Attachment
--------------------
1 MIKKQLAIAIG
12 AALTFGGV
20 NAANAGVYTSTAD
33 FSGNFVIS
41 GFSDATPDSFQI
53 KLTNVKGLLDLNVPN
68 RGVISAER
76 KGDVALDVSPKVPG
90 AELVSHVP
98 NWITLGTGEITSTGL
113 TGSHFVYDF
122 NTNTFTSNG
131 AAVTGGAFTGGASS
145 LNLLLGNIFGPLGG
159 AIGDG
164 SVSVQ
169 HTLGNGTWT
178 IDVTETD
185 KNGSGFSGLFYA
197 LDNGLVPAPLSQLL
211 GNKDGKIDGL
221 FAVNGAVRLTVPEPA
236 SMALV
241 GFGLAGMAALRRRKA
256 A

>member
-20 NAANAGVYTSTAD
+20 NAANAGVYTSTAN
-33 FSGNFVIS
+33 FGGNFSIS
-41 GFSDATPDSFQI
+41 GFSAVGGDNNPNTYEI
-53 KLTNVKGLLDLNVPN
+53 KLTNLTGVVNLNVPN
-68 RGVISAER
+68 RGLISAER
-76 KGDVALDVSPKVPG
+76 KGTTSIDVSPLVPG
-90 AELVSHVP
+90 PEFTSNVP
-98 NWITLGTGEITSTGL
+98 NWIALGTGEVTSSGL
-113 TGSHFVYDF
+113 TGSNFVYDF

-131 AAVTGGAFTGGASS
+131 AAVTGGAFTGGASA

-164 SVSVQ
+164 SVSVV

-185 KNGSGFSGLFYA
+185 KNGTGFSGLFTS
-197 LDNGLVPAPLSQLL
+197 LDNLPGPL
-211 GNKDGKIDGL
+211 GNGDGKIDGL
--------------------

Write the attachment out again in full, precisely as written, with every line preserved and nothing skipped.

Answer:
1 MIKKQLAIAIG
12 AALTFGGV
20 NAANAGVYTSTAD
33 FSGNFVIS
41 GFSDATPDSFQI
53 KLTNVKGLLDLNVPN
68 RGVISAER
76 KGDVALDVSPKVPG
90 AELVSHVP
98 NWITLGTGEITSTGL
113 TGSHFVYDF
122 NTNTFTSNG
131 AAVTGGAFTGGASS
145 LNLLLGNIFGPLGG
159 AIGDG
164 SVSVQ
169 HTLGNGTWT
178 IDVTETD
185 KNGSGFSGLFYA
197 LDNGLVPAPLSQLL
211 GNKDGKIDGL
221 FAVNGAVRLTVPEPA
236 SMALV
241 GFGLAGMAALRRRKA
256 A

>member
-20 NAANAGVYTSTAD
+20 NAANAGVYTSTAN
-33 FSGNFVIS
+33 FGGNFSIS
-41 GFSDATPDSFQI
+41 GFSAVGGDNNPNTYEI
-53 KLTNVKGLLDLNVPN
+53 KLTNLTGVVNLNVPN
-68 RGVISAER
+68 RGLISAER
-76 KGDVALDVSPKVPG
+76 KGTTSIDVSPLVPG
-90 AELVSHVP
+90 PEFTSNVP
-98 NWITLGTGEITSTGL
+98 NWIALGTGEVTSSGL
-113 TGSHFVYDF
+113 TGSNFVYDF

-131 AAVTGGAFTGGASS
+131 AAVTGGAFTGGASA

-164 SVSVQ
+164 SVSVV

-185 KNGSGFSGLFYA
+185 KNGTGFSGLFTS
-197 LDNGLVPAPLSQLL
+197 LDNLPGPL
-211 GNKDGKIDGL
+211 GNGDGKIDGL